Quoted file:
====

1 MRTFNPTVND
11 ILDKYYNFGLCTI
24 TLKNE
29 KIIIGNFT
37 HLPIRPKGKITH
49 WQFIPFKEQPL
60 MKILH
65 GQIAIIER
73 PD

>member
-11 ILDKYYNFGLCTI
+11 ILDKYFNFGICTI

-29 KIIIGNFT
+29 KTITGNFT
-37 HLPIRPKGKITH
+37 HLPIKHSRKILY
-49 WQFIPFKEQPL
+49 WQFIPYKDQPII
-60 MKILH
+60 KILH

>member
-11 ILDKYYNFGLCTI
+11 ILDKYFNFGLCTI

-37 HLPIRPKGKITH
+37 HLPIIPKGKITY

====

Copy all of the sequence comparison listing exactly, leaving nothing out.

1 MRTFNPTVND
11 ILDKYYNFGLCTI
24 TLKNE
29 KIIIGNFT
37 HLPIRPKGKITH
49 WQFIPFKEQPL
60 MKILH
65 GQIAIIER
73 PD

>member
-11 ILDKYYNFGLCTI
+11 ILDKYFNFGICTI

-29 KIIIGNFT
+29 KTITGNFT
-37 HLPIRPKGKITH
+37 HLPIKHSRKILY
-49 WQFIPFKEQPL
+49 WQFIPYKDQPII
-60 MKILH
+60 KILH

>member
-11 ILDKYYNFGLCTI
+11 ILDKYFNFGLCTI

-37 HLPIRPKGKITH
+37 HLPIIPKGKITY